It seems it is going to become less and less cluttered in the not too distant future. We just received notice that one of our long time subscriptions was going digital, the issue to which this notice was attached will be the last one in print. Wow! Reality is beginning to sink in.
It occurred to me how things creep up on us. Sure, everyone knows about Kindles and Nooks and iPads, etc. Will they replace books and newspapers and magazines? You bet. This notice is proof positive and I don't like it one bit!
The particular magazine was one of my favorite 'tuck in the side pocket of my purse' periodicals. I always had it with me when I knew I'd have a wait some place. You can do that with electronic devices too but it's not the same. You can't leave it behind to share if you're finished with it for one thing. Or toss it out or be at a huge loss if you misplace it.
So magazines are now joining the ranks of relics. Collectibles. I have a couple that already are. Issues of Cosmopolitan from years back when they produced centerfolds of men - John Davidson and Burt Reynolds in particular. I saved them thinking they may someday have some value. Do they? I haven't a clue. I'm not even sure which box of keepsakes they may be in. Perhaps it's time to check!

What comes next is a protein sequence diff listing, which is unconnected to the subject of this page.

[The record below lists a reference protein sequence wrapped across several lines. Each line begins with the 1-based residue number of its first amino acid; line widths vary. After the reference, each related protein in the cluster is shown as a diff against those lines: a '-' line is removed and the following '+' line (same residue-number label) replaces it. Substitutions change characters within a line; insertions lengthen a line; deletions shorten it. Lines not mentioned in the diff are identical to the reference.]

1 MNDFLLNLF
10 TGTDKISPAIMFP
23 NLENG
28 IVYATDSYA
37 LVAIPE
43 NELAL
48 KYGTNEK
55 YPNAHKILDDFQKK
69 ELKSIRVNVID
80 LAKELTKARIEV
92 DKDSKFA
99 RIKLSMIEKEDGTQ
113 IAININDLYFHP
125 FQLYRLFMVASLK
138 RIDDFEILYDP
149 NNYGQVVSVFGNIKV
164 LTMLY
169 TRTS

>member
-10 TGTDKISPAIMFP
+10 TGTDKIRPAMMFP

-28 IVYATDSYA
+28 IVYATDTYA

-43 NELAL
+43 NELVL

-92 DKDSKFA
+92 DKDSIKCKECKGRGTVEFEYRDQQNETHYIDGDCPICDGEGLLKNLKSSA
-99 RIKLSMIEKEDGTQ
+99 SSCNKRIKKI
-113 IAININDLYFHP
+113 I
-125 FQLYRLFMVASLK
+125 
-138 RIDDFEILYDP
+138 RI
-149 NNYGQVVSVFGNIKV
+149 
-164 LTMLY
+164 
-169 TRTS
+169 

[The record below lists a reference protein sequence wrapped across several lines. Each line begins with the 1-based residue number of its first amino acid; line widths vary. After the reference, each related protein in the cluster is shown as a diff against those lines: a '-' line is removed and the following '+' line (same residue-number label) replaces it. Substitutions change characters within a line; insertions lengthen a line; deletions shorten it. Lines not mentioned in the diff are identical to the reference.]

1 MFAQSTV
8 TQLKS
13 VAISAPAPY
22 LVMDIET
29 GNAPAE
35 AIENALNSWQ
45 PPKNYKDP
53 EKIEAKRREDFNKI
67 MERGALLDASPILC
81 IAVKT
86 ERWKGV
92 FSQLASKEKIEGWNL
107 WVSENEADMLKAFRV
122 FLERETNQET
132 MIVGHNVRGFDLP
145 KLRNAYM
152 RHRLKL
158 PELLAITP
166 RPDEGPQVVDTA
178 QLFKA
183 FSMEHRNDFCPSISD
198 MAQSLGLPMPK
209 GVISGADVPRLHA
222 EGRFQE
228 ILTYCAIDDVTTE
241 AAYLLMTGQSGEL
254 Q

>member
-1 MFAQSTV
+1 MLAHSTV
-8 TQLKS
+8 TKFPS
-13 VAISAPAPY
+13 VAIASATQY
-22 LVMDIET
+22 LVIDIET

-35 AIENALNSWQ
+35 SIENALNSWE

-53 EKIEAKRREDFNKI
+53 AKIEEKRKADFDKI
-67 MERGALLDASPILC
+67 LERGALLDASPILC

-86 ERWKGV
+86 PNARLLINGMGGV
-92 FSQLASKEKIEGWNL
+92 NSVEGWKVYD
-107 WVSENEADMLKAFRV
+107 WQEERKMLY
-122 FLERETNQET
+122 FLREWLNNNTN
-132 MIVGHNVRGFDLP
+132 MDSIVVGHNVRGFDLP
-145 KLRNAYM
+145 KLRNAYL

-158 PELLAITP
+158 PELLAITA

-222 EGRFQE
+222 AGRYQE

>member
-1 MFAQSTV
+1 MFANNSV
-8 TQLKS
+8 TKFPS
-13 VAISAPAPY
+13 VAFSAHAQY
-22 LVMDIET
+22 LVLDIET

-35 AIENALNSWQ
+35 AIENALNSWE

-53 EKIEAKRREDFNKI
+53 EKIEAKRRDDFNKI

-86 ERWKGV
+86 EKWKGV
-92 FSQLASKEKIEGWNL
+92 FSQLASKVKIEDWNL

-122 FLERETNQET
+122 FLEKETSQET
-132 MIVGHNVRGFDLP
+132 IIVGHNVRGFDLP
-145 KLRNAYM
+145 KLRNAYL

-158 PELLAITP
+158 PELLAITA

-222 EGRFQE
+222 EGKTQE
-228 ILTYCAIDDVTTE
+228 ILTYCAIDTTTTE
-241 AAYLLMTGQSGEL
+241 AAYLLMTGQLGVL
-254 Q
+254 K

Remember how we used to save newspapers reporting important events? The end of a war or "Dewey Wins!" type of thing. Man landing on the moon. Are they worth the space they take up anymore? Is it all digitized and available with a Google search? Probably. But it's not the same.
I will resist getting a Kindle. I will not pay to download a PDF of this magazine. I will not watch a TV program or a full length movie on a smart phone or my computer. Speaking of relics, how long until my computer becomes one?
Some will argue its progress and inevitable. I suppose, but I'm an advocate of it ain't broke don't fix it and as far as I'm concerned newspapers and magazines and books ain't broke.
The problem they have is quality. Advertisers don't advertise because they don't get enough bang for their buck because people no longer subscribe because the content is so poor they don't get enough bang for their buck either. It's a circle to be sure but one that can be broken by good management.
This aging process is interesting. How often Hub and I look at one another and exclaim that we're dinosaurs. We no longer see things in the same light as the younger generations. Even worse I suppose is that we don't want to. We just want to have our coffee with our papers and magazines and books without thinking about saving them for future generations as relics of life long past. At least we're in good company. Relics all. I just never thought I'd see the day when printed reading material is no more than nostalgia.